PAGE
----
Three Fugitives

Touchstone had the lucrative notion of remaking a popular French comedy into Three Men and a Baby, thereby producing one of the boffo hits of recent years. Now they’ve selected another French comedy, Les Fugitifs, and decided to Americanize it.

This time they brought in the original writer-director, Francis Veber, to do the makeover. Veber’s films, hugely popular in France, have been getting remade by American moviemakers for years; for instance, his hilarious The Tall Blonde Man with One Black Shoe was rather mysteriously (and, as it turned out, regrettably) transformed into The Man with One Red Shoe. This time, Veber himself is accountable.

I haven’t seen Les Fugitifs, but I have seen Veber’s two other comedies starring the amusingly mismatched pair of hulking Gerard Depardieu and mousy Pierre Richard, Les Comperes and La Chevre. Those movies are predictable but delightful comedies, typically French in their regard for classic slapstick.

In Three Fugitives, the remake of Les Fugitifs, Veber has kept his method constant. This time out, Nick Nolte plays the hulk, and Martin Short plays the mouse. They are certainly enjoyable actors to watch, and the discrepancy in their sizes is automatically funny. But Veber hasn’t made the translation all that smoothly; working secondhand, Veber almost appears to lose interest in all but the physical humor.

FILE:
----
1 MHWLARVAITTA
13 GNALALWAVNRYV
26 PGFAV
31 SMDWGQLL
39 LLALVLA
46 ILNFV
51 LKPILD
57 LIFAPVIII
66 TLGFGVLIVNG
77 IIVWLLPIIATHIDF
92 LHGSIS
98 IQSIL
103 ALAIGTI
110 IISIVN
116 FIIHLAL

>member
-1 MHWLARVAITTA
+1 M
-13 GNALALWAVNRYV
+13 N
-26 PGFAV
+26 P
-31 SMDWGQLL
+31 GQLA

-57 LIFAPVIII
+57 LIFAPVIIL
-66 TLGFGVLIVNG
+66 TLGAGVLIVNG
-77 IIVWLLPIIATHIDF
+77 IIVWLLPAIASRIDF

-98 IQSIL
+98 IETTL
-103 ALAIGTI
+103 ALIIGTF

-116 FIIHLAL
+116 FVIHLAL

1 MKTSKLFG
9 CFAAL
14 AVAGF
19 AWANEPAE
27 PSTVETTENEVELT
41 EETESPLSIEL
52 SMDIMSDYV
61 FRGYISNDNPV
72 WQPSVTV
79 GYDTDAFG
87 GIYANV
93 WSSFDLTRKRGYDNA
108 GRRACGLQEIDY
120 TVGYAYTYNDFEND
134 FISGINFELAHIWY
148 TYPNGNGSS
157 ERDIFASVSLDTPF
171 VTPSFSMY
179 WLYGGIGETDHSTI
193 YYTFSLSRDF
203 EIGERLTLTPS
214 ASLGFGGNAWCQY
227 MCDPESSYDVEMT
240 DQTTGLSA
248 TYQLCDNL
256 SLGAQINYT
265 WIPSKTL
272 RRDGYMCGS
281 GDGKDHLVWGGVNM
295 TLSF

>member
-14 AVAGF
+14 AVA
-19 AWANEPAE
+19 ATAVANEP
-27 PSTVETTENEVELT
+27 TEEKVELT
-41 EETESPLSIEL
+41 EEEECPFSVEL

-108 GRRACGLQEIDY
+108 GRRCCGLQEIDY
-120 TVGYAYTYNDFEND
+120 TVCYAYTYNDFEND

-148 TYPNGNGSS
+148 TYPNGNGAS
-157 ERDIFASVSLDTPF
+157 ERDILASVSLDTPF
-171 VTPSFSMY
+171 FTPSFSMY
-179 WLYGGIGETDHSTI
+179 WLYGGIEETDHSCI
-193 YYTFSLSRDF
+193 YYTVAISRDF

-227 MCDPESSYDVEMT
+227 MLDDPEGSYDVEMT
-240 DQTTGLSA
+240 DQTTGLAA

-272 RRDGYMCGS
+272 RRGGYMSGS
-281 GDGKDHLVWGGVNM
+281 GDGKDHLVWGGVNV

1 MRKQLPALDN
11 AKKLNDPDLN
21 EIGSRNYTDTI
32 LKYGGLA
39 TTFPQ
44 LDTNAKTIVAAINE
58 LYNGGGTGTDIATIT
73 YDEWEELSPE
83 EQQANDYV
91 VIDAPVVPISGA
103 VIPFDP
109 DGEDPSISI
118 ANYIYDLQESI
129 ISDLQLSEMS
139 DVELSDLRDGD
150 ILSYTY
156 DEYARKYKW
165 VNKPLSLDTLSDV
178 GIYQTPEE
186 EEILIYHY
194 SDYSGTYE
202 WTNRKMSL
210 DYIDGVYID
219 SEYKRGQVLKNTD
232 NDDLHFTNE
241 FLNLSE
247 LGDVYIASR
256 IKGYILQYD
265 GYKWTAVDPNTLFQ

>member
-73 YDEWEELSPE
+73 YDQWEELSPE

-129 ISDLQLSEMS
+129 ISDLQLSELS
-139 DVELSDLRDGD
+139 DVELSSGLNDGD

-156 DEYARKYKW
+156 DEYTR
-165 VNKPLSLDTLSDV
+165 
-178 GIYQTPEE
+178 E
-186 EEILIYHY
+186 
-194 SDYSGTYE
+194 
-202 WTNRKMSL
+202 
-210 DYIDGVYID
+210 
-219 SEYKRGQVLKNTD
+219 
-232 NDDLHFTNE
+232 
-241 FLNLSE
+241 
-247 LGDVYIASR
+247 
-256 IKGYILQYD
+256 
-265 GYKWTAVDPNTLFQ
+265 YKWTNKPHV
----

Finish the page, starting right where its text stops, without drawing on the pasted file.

Two sequences summon up some laughs. The opening has Nolte paroled from a Washington state prison; a veteran bank robber, he is chauffeured to a Tacoma bank by two cops (James Earl Jones, Alan Ruck) who can’t believe he’ll go legit. (Tacoma provides a sunny backdrop, mixed in with a few jarring Seattle cityscapes.) Inside the bank, Nolte is unfortunately taken hostage by an inept hold-up man, played by Short. The police, of course, think Nolte is up to his old tricks, so both men must go on the lam for the remainder of the movie.

In the other good routine, Short dresses up in women’s clothes to pass as Nolte’s wife. It’s an old shtick, but Short is awfully good at it (he checks his wig in the mirror and expertly judges, “It’s a little too bouffant, isn’t it?”). Other than that, this film is merely amiable, although the late Kenneth McMillan has a funny, dreamy quality as a dotty veterinarian. When Veber drags in Short’s mute daughter (Sarah Rowland Doroff), he tips the scales away from comedy and toward the kind of sentimentality that probably plays better with subtitles.

First published in the Herald, February 2, 1989

Veber’s abilities are somewhat mysterious; I’ve seen some of his movies before they opened and thought, “Wow, he’s really lost it,” only to see those films turn into wild successes. I need not add that in the annals of films shot in Tacoma, this one stands plenty tall.

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